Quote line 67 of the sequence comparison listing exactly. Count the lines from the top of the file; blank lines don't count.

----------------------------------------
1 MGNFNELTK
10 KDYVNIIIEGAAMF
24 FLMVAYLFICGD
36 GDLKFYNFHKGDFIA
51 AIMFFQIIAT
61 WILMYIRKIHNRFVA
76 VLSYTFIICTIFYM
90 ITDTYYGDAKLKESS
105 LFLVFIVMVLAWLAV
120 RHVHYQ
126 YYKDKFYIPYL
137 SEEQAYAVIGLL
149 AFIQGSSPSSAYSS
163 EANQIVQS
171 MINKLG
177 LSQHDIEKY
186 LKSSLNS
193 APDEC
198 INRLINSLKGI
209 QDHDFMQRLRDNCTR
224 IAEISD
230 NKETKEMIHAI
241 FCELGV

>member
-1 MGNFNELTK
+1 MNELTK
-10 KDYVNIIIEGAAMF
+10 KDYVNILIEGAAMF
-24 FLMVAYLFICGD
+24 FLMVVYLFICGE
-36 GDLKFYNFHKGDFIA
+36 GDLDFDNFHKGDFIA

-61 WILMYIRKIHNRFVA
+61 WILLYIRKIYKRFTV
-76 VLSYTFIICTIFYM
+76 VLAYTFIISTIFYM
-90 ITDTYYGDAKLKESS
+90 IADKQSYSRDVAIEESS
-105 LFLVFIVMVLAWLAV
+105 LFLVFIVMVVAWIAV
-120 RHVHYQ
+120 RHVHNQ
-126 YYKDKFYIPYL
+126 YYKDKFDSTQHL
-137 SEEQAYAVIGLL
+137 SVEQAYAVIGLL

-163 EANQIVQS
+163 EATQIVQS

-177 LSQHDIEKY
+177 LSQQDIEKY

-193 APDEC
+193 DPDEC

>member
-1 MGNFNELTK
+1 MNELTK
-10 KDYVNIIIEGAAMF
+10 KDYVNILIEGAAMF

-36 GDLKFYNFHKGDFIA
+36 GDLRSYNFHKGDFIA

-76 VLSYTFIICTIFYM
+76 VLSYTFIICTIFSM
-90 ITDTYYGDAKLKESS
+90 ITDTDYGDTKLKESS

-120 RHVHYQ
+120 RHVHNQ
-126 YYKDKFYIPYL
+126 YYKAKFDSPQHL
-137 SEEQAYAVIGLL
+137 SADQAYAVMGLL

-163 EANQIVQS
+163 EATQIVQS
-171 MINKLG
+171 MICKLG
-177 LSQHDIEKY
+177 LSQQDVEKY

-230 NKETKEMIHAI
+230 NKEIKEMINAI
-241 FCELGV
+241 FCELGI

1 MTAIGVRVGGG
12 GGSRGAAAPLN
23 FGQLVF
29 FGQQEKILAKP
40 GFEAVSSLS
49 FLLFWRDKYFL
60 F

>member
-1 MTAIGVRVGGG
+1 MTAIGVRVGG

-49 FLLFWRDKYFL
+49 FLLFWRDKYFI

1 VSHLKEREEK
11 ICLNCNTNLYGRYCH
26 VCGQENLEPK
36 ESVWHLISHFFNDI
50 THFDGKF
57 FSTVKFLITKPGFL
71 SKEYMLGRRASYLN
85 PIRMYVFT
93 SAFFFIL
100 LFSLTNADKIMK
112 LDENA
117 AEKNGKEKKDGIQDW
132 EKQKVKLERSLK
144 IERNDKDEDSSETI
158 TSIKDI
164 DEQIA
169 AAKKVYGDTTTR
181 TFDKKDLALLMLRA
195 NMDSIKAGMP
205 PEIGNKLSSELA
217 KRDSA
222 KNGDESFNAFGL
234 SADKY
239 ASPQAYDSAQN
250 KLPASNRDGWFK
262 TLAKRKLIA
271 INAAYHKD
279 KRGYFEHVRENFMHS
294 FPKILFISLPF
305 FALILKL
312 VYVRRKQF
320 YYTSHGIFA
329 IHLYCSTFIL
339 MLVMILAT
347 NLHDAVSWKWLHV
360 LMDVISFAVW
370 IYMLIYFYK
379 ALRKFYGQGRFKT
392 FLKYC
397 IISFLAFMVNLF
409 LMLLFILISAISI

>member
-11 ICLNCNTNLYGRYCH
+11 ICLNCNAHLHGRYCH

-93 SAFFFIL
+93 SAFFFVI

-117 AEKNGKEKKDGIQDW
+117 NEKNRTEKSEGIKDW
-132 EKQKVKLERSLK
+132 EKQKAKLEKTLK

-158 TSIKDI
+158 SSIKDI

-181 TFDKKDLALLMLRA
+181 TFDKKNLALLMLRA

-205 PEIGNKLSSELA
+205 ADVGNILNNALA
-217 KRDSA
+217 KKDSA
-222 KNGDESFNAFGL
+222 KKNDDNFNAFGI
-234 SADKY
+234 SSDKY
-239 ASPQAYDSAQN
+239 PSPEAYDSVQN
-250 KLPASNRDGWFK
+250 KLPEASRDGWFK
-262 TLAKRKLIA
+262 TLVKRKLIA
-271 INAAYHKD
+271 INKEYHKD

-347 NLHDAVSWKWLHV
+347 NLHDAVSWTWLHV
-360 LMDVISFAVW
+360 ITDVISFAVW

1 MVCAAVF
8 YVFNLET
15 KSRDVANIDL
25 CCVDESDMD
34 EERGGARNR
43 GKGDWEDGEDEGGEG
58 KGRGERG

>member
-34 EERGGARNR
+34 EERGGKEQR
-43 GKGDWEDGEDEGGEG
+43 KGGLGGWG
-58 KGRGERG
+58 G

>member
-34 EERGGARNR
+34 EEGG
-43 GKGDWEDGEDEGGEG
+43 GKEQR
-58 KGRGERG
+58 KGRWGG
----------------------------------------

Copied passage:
+126 YYKAKFDSPQHL